PLAYBILL ON OPENING NIGHT: The Color Purple: Oprah Delivers Walker's Letters

By Harry Haun
02 Dec 2005

You know you're at a Grade A opening when the stairways are lined with smartly dressed ooglers observing the glitz from a respectful distance on high. This was apparent at the intermission at the Broadway Theatre, and it continued at the library, which is steeped in steps. All four floors were used for frolicking. The press pit where the celebs parade their egos and fancy wears was on the first landing. On the second landing, the party began under a giant Christmas tree. Guests were greeted with special martini concoctions colored and called "Purple" (don't ask), and the meals were predistributed in boxes supplanting the usual run through the buffet line. "I feel like a movie extra getting a box lunch," cracked Mario Cantone, arriving with his partner, Jerry Dixon, LaChanze's co-star in Once on This Island. Cramped little tables and chairs were squeezed in the available space on the staircase landing, leaving the main room free for fraternizing and drinking.

From this slightly elevated level, it looked like a ball at Brideshead in the main hall. The Family Roth (Daryl and Jason) opted to squat and eat here, but more adventurous souls like Mike Nichols and Diane Sawyer pressed on to the third floor, where indeed there were tables with high chairs reserved for the game celebrity and the show's personnel.

Jonathan Tunick, who did his usual superb job of orchestrating, was situated here. He's looking forward to his next musical for director Hal Prince, Paradise Lost (nee A String of Pearls), some Lubitsch-like frou-frou adapted by Richard Nelson from Joseph Roth's The Tale of the 1002nd Night. Ellen Fitzhugh will do the lyrics, and Tunick (who, significantly or not, is growing a Sondheim-like beard) "may be writing some original music. But mostly I'm adapting the music of Johann Strauss II." Which is logical since Prince once cast Tunick as Strauss (in the movie version of A Little Night Music). "It was a kind of inside joke," Tunick admitted sheepishly. "They made me up like Johann Strauss with the curly black hair and the big mustache. When the movie ends, the camera pulls way back as we're all taking a curtain call, and you can see me in an embrace with Elizabeth Taylor. I was hoping for a Best Supporting Actor, but it didn't happen . . ."

The only star to make it to the fourth floor was the star of The Fifth Element, Bruce Willis, who seemed perfectly at home with the dim light, mirrored ball and disco blasting. He was waxing nostalgic about the film Steven Spielberg made in 1985: "I saw it under very special circumstances before it came out. Whoopi Goldberg [the film's Oscar-nominated Celia] asked me to see it and tell her what I thought. Now, here we are 20 years later, and it's on Broadway. Who would have thought it? That never happens."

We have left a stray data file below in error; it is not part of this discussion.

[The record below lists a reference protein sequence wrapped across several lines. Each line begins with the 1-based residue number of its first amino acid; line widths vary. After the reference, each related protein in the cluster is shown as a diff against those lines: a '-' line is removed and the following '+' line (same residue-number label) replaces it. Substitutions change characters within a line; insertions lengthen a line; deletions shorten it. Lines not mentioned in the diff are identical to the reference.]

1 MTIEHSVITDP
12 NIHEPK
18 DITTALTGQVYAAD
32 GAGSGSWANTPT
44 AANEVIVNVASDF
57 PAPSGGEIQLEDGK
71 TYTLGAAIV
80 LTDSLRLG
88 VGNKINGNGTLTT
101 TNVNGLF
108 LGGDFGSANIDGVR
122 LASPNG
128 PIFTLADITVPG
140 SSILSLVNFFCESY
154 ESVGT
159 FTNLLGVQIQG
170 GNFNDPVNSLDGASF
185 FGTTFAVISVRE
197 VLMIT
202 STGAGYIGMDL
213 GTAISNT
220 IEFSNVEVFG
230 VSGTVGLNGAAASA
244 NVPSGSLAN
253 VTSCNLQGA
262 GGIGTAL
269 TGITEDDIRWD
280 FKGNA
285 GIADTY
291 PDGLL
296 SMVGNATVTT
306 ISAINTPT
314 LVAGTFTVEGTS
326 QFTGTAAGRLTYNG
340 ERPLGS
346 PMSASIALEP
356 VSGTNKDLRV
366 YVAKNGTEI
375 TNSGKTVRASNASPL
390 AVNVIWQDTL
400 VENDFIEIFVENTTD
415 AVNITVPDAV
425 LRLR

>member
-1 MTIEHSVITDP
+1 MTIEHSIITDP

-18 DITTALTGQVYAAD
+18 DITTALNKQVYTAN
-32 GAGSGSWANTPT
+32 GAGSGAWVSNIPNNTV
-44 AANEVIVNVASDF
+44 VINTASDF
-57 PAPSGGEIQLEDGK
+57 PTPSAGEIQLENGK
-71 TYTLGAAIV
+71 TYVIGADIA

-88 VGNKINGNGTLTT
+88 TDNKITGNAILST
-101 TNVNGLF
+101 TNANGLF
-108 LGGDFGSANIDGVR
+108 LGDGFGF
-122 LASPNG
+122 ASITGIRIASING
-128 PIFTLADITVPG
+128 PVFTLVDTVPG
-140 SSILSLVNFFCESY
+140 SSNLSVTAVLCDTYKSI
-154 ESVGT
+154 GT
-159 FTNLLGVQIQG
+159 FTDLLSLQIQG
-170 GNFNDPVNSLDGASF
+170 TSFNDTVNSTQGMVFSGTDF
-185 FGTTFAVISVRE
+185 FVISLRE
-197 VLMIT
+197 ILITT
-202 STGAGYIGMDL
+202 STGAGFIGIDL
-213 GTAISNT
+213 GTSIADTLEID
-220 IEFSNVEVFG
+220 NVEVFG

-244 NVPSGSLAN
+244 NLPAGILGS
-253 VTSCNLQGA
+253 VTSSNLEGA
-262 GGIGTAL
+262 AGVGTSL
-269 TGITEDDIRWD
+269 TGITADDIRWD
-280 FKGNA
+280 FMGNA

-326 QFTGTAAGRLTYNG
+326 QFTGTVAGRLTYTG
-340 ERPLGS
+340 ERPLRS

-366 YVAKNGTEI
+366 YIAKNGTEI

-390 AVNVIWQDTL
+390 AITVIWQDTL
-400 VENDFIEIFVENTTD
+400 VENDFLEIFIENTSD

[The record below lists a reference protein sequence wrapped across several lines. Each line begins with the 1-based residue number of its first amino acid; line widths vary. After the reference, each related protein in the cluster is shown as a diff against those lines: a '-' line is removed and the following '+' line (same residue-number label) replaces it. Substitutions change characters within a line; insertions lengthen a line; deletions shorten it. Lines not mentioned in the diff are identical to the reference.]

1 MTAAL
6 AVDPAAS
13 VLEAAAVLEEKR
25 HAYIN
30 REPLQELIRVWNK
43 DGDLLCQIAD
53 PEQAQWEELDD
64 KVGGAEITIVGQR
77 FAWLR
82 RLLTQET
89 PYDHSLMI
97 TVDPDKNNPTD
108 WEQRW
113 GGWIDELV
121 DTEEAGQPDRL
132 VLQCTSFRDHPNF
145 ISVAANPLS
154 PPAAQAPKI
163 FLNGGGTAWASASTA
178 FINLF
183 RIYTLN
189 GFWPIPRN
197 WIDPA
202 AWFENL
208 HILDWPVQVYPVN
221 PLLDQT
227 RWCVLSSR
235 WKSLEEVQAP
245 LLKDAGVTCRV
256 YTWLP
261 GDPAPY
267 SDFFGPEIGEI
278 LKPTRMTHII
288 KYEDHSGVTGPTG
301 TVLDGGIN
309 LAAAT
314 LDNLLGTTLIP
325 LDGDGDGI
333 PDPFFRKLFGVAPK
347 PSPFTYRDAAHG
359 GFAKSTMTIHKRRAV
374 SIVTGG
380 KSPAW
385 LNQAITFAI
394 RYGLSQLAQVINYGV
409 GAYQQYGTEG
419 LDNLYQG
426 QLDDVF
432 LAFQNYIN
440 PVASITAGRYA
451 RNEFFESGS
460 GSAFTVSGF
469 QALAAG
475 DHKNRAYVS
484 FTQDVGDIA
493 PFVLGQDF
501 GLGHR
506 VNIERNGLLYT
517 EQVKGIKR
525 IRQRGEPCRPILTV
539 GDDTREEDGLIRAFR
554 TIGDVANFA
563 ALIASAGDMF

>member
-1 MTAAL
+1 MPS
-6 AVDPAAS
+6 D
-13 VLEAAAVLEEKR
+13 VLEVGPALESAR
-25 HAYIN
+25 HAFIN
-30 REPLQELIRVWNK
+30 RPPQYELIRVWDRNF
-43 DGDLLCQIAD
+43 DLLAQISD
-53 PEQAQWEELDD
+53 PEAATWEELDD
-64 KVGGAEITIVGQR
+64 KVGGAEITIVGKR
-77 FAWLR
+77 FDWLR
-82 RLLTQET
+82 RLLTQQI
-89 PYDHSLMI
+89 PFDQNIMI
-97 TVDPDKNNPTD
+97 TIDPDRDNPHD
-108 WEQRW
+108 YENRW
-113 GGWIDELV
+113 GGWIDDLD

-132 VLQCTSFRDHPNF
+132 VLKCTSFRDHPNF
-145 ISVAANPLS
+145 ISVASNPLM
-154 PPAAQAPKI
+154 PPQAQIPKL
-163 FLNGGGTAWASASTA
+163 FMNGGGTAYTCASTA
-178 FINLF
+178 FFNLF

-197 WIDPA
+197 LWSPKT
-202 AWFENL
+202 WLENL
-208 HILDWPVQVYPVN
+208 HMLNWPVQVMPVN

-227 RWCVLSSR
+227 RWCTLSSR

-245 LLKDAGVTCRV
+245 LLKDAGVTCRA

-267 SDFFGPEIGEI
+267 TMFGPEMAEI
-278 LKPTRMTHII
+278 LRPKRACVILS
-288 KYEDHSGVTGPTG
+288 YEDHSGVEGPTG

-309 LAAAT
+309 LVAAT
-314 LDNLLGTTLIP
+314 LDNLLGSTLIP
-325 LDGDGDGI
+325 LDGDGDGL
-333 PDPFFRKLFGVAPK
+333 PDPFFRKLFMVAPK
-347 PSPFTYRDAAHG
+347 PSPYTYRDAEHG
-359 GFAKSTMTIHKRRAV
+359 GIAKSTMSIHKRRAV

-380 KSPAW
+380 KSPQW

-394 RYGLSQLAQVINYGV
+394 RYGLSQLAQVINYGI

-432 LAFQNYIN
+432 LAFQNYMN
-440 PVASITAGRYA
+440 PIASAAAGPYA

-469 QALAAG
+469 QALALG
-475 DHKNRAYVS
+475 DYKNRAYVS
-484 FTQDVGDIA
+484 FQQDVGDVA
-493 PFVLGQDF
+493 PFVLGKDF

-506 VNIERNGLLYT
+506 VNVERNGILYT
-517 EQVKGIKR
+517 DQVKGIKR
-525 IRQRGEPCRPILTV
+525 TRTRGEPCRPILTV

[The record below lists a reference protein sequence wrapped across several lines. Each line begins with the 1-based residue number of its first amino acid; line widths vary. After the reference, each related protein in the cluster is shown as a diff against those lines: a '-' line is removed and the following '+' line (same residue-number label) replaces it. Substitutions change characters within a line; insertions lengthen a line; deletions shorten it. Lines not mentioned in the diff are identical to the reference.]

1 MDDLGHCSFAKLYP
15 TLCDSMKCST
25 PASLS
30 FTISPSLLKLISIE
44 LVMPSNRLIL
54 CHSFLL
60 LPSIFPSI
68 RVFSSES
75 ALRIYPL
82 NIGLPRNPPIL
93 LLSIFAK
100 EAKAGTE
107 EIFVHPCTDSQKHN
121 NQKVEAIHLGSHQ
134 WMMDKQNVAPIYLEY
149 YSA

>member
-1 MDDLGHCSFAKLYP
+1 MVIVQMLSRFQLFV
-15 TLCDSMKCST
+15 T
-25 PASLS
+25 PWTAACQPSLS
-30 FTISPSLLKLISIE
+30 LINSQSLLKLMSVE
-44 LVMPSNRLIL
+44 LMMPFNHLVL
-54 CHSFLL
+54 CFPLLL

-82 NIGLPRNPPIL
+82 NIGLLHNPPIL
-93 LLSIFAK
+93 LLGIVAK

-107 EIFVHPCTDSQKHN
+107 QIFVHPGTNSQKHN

Next up for him is a film he'll shoot in New York with Halle Berry called Perfect Strangers, starting in January. "It was meant to be shot in New Orleans," he said, "but, unfortunately, all the chaos that happened down there prevented us from doing that. But we just want to send out our love to everyone there who's still going through hard times."

Meanwhile, back on the second floor, the room was overrunning with iconic figures who would crystallize into little clusters where each would hold court. It appears that Oprah produced not only a show but also an impressive guest list, full of the famous who were responding if not to a command performance then at least to the invitation of a friend.

Glittering and being gay: Ruby Dee, Sidney Poitier, Chris Rock, Oscar winners Jamie Foxx and Isaac Hayes, Tina Turner, Angela Bassett and Courtney B. Vance, Phylicia Rashad and her sister (Debbie Allen, one Sweet Charity removed from Broadway), Iman and David Bowie, Norm Lewis, Ashford & Simpson, Ashanti, John Weidman, Quincy Jones (like Oprah, a producer of this show and a carryover from the film), Ann Curry, Jonathan Demme (who directed Oprah in Beloved and is now readying a Neil Young performance film, Heart of Gold, for Sundance), Al Roker, Rev. Al Sharpton, Lynn Whitfield, Paul Reubens, Donald and Melania Trump, Rob Fisher, Marc Shaiman and Scott Wittman, Anna Deveare Smith, S. Epatha Merkerson, Wynton Marsalis, Jerry Seinfeld, Taylor Hackford, LA Reid and Dennis Miller.

Special spectacles of the evening: Naomi Campbell and Jennifer Lewis colliding with such squealing girlish glee in the theatre lobby that Lewis' wig flew off; Stevie Wonder being led by a guard upstairs to his table on Level 3; Spike Lee in a defiantly brown suit beating another notable African-American director, George C. Wolfe, to the men's room in a mad dash at intermission; and the razzle-dazzle snap, crackle and pop of the show's formidable female core posing for group shots in their gorgeous get-ups—LaChanze, Fields, Krisha Marcano, Renee Elise Goldsberry and Elizabeth Withers-Mendes. In a word, WOW.

Withers-Mendes, the show's Shug, came in character in a gown that could only be called scarlet (with feathers, too), and her manner wasn't bashful either. "I love Shug Avery because our characters are so closely related," she declared. "Shug Avery's from the church. Elizabeth's from the church. Shug Avery loves love. Elizabeth loves love. Shug Avery loves the shock factor. Elizabeth loves the shock factor. Shug Avery loves people to be happy and secure in who they are. And that's where Elizabeth is. It wasn't a reach. "

The whole evening—play and party—was passionately Purple. The one thing missing from the library bash was Oprah herself. But you can't say she didn't give at the office this day.